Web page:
Female anatomy lessons via In the Powder Room

Female Anatomy Lessons with a Side of Italian Food

Image credit: © iStockPhotos.com/shvili


Having a daughter is said to be like having a best friend—a lot like you. So, tell me then why we can’t talk to our daughter as we would a friend? Let me rephrase that, why can’t some women?

My daughter who is eleven going on thirty is extremely mature and wise for her own good, which is in large part due to the fact that I have always talked to her as an adult. Some may disagree, but unless you want your daughter to be sitting in Rosario’s with two best friends on her 30th birthday learning for the first time things she should have known years ago—you may want to rethink your plan of action.

I’m thirty-four and a mother of three children, and was raised without a mother. I was twenty when I found out (much to my relief) that I could not get prostate cancer, as I did not have a prostate! The first time I used a tampon, I had no idea you had to remove the applicator. Let’s just say that was an uncomfortable experience! And yes, on my thirtieth birthday while out to dinner, my cousin informed me the actual location of which hole women pee out of. In disbelief, I pulled out my phone and Google confirmed that I was a complete moron. While grateful that I would no longer pee on my hand while peeing in a cup at the doctor’s office again—I decided my daughter would know EVERYTHING!

My motto is this: If they are old enough to ask, I need to be mature enough to answer! Now, this doesn’t mean there aren’t pull-over-to-the-side-of-the-road moments of uproaring laughter—like the time my seven-year-old son asked me if I “liked tacos or hot dogs—and he wasn’t referring to food! Or, when my daughter very candidly asked how and why boys get boners. In those moments, after the laughter subsided I could have taken two roads—one which is more common than we realize—brush it under the rug with the old faithful “We will talk about that when you are old enough to understand” which means we will address this when mom or dad are able to mentally handle discussing this topic, or talk about it now.

It is vital that our children can come to us, to ask anything, to know that there is a place of non-judgment and understanding. My daughter and I can sit and talk about anything. She comes to me with body issues, concerns, normal girl stuff, boys, whatever it may be, and I want to encourage that. There is going to come a day when something happens that may seem scary to her, and as a mother we should try to eliminate the fear when we can.

At the end of the day, no one wants their daughter to be sitting in a restaurant worried they are going to die of prostate cancer while wearing a tampon with the applicator still attached, peeing all over their hand because they simply were never informed what the hell is going on with their bodies, right?!

Editor’s Note: WebMD has an anatomically correct diagram of the female external genitalia which is lovely and very educational, FYI. 


Totally Jessifiable is a blog that is unapologetically confident. It is bold, honest and thrives from the mistakes and hardships that life has wrapped with a sparkling bow, and a gift tag that reads “I have lived it, conquered it – and so can you.” This blog takes life and mixes in humor, lessons, advice, and invokes an emotion in anyone who reads it. It creates self-empowerment, confidence, humility, self respect and a sisterhood among the readers who have felt alone in the struggles of the parenting, step-parenting and simply being a woman. Connect with her on Facebook and @totsjessifiable on Twitter.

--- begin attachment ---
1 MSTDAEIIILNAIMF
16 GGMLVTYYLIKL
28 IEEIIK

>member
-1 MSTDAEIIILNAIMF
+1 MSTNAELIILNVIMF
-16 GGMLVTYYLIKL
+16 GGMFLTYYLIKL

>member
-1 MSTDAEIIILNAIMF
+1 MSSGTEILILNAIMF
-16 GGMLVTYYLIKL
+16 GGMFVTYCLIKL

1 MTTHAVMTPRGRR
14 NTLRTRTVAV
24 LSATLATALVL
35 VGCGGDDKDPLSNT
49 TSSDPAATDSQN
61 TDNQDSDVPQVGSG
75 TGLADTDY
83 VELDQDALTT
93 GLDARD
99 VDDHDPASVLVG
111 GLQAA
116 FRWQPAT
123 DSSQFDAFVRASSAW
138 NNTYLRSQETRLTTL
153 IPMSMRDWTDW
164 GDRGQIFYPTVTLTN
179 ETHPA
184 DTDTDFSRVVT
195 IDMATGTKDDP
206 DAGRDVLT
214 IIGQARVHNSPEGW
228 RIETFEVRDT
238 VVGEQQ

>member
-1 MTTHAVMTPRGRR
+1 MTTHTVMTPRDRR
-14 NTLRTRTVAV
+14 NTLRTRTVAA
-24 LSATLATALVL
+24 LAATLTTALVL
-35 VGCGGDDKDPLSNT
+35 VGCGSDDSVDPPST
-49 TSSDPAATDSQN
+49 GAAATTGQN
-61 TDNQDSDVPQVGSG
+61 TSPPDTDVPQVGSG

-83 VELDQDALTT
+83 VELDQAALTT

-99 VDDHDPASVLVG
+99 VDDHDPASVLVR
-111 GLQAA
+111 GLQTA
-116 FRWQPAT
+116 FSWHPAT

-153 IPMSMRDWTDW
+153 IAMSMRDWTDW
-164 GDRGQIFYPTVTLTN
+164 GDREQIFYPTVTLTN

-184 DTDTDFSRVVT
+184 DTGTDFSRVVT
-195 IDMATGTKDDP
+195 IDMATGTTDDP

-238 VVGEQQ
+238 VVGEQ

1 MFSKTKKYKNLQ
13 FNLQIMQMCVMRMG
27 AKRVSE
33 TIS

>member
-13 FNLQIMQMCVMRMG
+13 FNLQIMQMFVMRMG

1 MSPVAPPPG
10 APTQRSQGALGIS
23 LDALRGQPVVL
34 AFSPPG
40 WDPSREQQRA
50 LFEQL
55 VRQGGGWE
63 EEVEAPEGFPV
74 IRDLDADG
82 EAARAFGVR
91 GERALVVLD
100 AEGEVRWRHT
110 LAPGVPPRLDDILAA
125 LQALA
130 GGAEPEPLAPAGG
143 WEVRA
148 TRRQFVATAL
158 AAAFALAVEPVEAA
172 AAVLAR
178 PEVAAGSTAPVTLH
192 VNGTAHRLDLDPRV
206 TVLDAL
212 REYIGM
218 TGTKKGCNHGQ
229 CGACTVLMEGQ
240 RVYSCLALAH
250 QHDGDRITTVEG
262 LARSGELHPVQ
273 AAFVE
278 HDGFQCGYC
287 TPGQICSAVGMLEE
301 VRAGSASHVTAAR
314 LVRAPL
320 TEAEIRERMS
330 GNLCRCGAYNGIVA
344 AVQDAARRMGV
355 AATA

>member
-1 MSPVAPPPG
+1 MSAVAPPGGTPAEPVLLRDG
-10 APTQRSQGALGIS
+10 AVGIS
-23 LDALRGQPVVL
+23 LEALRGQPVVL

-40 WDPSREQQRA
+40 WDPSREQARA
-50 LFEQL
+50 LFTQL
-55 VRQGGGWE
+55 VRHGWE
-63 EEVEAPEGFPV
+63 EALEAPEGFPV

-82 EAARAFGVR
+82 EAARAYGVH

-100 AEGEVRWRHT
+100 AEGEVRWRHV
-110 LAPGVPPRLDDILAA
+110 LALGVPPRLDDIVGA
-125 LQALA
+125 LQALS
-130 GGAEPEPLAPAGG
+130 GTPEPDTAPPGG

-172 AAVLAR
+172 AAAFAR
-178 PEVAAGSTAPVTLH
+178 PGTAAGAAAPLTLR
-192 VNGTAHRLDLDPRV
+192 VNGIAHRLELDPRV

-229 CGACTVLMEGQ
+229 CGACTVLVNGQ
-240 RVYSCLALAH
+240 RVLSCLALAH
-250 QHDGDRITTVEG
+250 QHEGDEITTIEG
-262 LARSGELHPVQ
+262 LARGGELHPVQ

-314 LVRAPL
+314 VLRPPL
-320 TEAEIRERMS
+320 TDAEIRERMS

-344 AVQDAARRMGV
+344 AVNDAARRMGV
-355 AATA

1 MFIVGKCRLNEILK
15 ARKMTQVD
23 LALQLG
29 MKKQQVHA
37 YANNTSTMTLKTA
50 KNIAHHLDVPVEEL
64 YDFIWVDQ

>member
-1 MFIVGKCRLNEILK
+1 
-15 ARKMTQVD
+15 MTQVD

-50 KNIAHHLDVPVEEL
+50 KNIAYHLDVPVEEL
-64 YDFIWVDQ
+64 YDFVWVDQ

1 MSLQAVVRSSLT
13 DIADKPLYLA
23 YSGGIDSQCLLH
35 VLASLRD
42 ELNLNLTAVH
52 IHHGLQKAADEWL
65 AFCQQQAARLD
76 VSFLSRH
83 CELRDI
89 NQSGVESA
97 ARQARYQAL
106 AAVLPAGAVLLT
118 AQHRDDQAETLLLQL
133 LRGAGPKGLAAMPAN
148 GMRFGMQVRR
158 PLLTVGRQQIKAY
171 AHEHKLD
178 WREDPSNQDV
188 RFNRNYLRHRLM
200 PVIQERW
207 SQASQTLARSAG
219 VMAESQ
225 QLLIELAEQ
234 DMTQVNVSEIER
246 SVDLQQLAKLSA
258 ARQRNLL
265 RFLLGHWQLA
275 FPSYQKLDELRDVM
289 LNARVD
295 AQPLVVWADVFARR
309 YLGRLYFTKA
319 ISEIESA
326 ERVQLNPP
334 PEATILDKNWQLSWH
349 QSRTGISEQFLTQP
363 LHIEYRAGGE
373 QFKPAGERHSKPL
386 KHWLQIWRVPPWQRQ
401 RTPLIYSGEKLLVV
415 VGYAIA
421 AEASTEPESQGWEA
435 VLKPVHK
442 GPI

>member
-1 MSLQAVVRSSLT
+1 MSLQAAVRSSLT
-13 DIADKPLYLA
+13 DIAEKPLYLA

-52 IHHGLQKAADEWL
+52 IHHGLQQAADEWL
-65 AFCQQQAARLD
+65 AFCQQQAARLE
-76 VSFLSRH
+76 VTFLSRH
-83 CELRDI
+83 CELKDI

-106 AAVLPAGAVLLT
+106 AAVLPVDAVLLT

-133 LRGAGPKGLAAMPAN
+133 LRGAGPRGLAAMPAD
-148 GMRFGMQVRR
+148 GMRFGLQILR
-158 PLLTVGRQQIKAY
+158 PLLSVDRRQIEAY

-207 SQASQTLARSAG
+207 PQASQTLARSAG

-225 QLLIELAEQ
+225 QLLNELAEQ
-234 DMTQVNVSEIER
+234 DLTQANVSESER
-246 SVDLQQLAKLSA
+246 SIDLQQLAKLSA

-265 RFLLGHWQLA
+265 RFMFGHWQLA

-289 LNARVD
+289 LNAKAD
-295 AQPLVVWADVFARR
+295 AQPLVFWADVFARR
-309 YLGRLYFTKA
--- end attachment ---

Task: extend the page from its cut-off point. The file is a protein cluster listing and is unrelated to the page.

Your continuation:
Keep the conversation going...



  1. says

    It took me 6 crumpled tampon tries until I got one in successfully. And by successfully I mean dangling out just enough to make underwear incredibly uncomfortable. No one had told me how. And I wasn’t comfortable asking. I haven’t yet had the talk with my 6 year old about the blood that is in her future, but it’s coming. And when she finally bleeds from her taco, I’m going to hand her a nice, soft reusable cloth pad, instead of painful stick of bleached cotton, and say “You lucky duck, you have no idea the agony you’re missing out on.” And she’ll shrug in her future pre-teen way and not give a rat’s ass that I had an open conversation with her about bleeding from her taco. Because that will be her normal, which is awesome.

  2. says

    Jessica, this is HILARIOUS!! I totally agree, and my 4 year old is going on 35. The tampon things was too much. I still don’t really know where the pee hole is, except I have a better idea since feeling a catheter bring removed after c-sections. I’d love to hear the story of how you were raised.

  3. says

    I’ve been open with my daughter since the day I found her looking in the B Encyclopedia (yes, before the Internet) for the meaning of blow job. . And now I’m having these discussions with my grandkids. It’s the only way to be.

  4. says

    I could not agree with you more! My Offspring were taught proper names and functions, so it was kinda a relief when the questions were, “What is a Willie?”
    I never baby- talked them, even when they were babies. I saved all that for the cats.
    Great post!

  5. Rayven says

    I remember when my now 23 year old son, and a US Army Soldier, asking me at about age 7 where babies come from. Ironically, we were in the car so I pulled over and started telling him. I used proper medical terms and was accurate and descriptive. At one point he says “Ok! I’ve heard enough!” THEN…….. I laughed my ass off!!!! :)